Newshost:

Patrick, you seem quite relaxed about the whole thing. But even the lenders seem to be getting worried about the level of security on their properties in some areas - saying we won't lend 95% in this area - NatWest is one example of that. What do you make of that?


Patrick Currie:

Well I think you'd have to recognise that a 95% mortgage is in and of itself a very, very aggressive rate. One of the things we're not seeing now, that we did see in the late 80s and early 90s is a proliferation of 95 - 100% mortgages. And with the typical mortgage percentage that a second-time buyer has, according to the CMLs (Council of Mortgage Lenders), is currently about 62% and for first-time buyers it is around 80%. Well that's conservative - they are lending against two criteria: they are lending against the value of the property because they want to be able to get their money back and they're also lending against the amount of money that you earn in order to be able to pay the mortgage. So they look at those two in tandem.


Newshost:

And the fact that they're having a lower loan to value - the loan has to be a lower proportion of the value of the house - shows that they've learnt some kind of a lesson from the late 80s - the negative equity question.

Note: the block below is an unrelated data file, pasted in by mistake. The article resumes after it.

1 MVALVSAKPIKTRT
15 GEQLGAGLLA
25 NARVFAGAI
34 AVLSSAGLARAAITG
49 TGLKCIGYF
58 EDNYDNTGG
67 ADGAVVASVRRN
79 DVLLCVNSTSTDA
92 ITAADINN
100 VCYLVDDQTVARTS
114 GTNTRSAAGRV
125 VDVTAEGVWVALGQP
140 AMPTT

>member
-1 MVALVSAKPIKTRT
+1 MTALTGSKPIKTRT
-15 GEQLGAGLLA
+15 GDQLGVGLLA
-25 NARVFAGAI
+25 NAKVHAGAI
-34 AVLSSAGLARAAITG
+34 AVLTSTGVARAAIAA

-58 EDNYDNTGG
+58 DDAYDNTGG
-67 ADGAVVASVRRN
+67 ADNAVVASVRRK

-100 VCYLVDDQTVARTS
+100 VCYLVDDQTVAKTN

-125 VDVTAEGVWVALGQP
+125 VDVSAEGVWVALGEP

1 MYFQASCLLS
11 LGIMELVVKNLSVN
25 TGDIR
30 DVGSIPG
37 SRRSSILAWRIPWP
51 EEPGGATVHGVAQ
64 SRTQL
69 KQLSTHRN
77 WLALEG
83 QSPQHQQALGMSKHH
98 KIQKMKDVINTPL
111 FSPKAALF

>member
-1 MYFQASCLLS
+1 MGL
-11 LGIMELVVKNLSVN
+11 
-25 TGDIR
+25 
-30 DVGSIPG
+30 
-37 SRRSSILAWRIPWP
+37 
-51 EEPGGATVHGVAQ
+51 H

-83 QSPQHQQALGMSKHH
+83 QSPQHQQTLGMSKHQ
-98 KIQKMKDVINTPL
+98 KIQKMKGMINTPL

Patrick Currie:

Absolutely.


David Hollingworth:

I think the other point there with regards to getting hold of the deposit, that is a problem some people find - particularly first-time buyers. Now what we are starting to see, it must be admitted, is that more people are looking for parental help there and are actually getting gifted from parents, help with the deposit in order to make that difference between what their borrowing capacity is and perhaps what the property price that they wish to purchase is. So that's not ideal and not everyone can do that but the lender is going to be looking for some commitment in the shape of a deposit.


Newshost:

Richard Giddings asks: My girlfriend and I are considering buying a small flat in North London - ok, I know there's always going to be the danger of negative equity but are there types of property, for example, flats, that tend to keep a better price? Also would it be better to wait eight or ten months and acquire that bigger deposit thus getting a better property or should we do what we can with our present funds and mortgage?

On this question of properties that keep their price - are there particular properties that keep their price or particular areas and other areas that don't?